CHARLOTTE – It’s a time of hope and optimism for people living with multiple sclerosis. The once untreatable condition is better understood by neurologists and federal regulators have approved a number of highly effective medications.
Still, everyone experiences MS differently, said Dr. Jill Conway, a neurologist at Novant Health Neurology & Sleep – Midtown in Charlotte.
“Symptoms and frequency of relapses vary widely from person to person,” Conway said. “It depends on the type of MS they have and where attacks to the central nervous system occur.”
Who gets MS?
Nearly 1 million people in the U.S. have MS, according to the National Multiple Sclerosis Society, and it’s more prevalent among women than men.
Anyone may develop MS, though most people are diagnosed between the ages of 20 and 50. While there is no known cause for multiple sclerosis, Conway said both genetics and environment play a role.
“For instance, having a first-degree relative with MS can increase the risk of developing it. It has also been linked to lower levels of vitamin D, smoking and certain viruses, such as the Epstein-Barr virus, which causes mononucleosis,” Conway said.
A chronic, unpredictable disease
Autoimmune conditions occur when the body’s immune system wrongfully attacks healthy tissue rather than a “foreign invader,” such as a virus, bacteria, or cancer cell.
With MS, a person’s immune system targets the central nervous system, including the brain, spinal cord or optic nerves. It is a chronic and unpredictable disease.
MS can cause a variety of symptoms, including:
- Difficulty with thinking and memory.
- Numbness or tingling in arms or legs.
- Difficulty with balance and walking.
- Urinary, bowel, and sexual dysfunction.
- Muscle spasticity, including stiffness or tightness of muscles, painful cramps, and spasms.
- Depression, anxiety, or other mood changes.
- Double vision or vision loss.
How it’s diagnosed
Diagnosing MS relies on evidence of the disease, as well as symptoms reported by the patient. Accompanying test results and physical exam findings also play a significant role.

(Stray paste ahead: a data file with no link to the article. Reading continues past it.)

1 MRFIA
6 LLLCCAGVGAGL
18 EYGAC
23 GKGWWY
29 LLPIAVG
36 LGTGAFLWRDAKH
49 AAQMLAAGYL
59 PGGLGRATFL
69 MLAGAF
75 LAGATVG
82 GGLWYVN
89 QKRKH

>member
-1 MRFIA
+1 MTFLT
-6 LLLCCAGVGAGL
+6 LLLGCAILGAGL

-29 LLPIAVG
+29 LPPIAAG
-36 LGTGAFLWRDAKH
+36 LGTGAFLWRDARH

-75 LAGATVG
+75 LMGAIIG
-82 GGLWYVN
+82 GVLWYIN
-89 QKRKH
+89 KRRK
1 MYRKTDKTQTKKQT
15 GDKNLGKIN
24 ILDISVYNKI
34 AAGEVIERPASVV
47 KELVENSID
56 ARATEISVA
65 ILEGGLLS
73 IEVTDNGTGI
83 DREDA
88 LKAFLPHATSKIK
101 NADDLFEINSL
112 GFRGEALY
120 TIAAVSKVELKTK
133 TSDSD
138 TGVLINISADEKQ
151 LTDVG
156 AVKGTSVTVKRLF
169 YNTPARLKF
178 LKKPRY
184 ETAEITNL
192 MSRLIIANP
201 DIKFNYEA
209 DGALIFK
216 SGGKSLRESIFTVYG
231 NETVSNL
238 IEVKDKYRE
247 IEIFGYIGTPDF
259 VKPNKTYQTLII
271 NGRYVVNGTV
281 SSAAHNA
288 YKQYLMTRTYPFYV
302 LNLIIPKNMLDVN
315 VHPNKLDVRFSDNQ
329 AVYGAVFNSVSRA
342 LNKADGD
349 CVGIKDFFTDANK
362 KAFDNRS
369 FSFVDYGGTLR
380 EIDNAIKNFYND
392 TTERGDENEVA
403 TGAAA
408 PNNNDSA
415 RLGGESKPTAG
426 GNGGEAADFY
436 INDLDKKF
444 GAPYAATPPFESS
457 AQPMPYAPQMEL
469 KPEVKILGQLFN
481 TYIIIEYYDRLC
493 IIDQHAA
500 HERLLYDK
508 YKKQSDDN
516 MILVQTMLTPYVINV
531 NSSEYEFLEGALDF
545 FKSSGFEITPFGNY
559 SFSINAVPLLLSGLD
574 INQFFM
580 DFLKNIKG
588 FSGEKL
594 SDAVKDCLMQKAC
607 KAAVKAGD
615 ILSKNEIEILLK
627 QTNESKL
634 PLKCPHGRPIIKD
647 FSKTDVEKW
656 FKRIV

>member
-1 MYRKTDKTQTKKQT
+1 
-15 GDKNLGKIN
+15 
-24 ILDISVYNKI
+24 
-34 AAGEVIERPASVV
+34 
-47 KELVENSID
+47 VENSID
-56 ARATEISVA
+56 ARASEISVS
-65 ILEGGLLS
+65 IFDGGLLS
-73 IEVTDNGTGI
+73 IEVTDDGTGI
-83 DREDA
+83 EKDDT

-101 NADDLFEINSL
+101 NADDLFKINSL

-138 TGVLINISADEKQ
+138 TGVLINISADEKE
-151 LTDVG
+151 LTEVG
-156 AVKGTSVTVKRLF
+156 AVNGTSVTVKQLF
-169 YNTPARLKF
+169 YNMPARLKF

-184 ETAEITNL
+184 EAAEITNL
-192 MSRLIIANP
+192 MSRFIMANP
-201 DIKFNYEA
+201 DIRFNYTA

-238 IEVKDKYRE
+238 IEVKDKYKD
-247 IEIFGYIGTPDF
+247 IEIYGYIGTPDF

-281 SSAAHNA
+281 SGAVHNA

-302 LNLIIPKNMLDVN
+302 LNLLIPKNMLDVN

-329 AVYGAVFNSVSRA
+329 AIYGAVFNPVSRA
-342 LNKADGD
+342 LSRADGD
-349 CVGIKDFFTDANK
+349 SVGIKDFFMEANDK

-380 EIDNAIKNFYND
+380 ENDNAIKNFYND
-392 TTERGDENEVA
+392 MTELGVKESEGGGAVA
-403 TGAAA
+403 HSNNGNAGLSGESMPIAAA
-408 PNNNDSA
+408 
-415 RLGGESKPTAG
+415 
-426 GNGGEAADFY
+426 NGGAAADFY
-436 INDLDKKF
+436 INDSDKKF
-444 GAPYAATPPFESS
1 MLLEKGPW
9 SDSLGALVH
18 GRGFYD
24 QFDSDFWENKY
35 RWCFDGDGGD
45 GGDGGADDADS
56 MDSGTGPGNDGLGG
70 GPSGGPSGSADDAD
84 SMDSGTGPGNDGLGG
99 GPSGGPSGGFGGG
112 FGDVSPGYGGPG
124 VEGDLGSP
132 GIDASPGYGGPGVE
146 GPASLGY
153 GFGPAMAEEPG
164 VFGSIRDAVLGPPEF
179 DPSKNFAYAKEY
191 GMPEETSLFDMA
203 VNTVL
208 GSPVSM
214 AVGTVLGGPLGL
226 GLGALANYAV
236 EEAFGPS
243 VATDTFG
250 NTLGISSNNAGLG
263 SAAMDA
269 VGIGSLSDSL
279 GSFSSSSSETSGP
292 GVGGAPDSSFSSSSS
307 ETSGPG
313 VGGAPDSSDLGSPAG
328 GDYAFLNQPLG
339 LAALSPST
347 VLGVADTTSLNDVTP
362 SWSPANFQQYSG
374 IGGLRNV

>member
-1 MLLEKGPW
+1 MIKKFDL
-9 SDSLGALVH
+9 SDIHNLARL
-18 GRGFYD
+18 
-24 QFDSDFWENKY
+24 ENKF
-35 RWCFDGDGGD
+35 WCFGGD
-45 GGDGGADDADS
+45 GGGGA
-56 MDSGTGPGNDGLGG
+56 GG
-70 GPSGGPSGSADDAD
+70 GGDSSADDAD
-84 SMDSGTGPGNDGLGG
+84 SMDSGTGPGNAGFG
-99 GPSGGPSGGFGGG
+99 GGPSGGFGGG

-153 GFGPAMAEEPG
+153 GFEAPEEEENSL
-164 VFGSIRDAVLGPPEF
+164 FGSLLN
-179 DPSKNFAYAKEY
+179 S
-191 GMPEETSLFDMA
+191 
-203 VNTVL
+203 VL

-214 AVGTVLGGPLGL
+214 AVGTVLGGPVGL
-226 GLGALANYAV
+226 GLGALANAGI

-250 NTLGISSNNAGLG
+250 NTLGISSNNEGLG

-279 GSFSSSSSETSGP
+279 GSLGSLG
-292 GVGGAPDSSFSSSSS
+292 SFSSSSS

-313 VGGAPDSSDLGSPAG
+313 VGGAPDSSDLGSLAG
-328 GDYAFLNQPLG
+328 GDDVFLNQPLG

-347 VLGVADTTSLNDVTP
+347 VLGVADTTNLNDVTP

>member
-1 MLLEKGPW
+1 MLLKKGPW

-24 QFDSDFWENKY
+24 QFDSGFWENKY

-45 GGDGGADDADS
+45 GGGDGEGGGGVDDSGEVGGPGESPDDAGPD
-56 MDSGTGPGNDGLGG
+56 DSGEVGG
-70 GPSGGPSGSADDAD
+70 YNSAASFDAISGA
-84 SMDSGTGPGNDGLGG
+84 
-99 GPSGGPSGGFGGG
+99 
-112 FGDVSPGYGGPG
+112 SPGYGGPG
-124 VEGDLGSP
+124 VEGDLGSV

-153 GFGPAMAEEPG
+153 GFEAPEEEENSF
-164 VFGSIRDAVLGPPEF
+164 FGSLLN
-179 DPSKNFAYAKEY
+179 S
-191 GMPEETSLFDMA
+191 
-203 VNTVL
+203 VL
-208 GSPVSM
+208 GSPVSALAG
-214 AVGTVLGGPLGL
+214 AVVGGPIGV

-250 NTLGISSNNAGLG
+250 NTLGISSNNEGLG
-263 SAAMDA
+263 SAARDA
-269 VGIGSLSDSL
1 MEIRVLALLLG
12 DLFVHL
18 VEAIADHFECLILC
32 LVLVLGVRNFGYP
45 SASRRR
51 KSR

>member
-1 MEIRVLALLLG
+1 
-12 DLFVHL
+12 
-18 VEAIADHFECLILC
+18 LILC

“There is no blood test or simple ‘yes/no’ test for multiple sclerosis,” Conway said. “We use a set of diagnostic criteria that involves a medical history, neurologic exam, and MRI findings. Labs can help rule out other similar conditions and sometimes, cerebrospinal fluid studies obtained by a spinal tap can help clarify the diagnosis.”
There is no cure for MS, but there are a number of disease-modifying therapies to help people manage the disease. The goal, Conway said, is to limit the damage caused by the autoimmune condition.
“Newer treatments are significantly more effective at slowing down multiple sclerosis than some of the first-generation medications,” Conway said.
She stressed that choosing the right disease-modifying therapy is important and should be discussed with your doctor.
In addition to starting patients on medication, Conway helps patients manage their symptoms. “Effective symptom management plays a huge role in a patient’s quality of life,” she said. “Optimizing a patient’s functioning makes them more resilient to any damage that may occur as a result of their disease.”
Treatments include medications, therapy, counseling, fitness, medical equipment, yoga and more. People with MS are also encouraged to eat a healthy diet, get regular exercise, work on stress management and get adequate sleep.
“Quality of life is key,” Conway said. “Working with patients to stay physically active, be engaged with family and friends, quit smoking, and get enough vitamin D – these are a few of the issues we work on every visit.”
If you or a loved one has been recently diagnosed with MS, this story may help.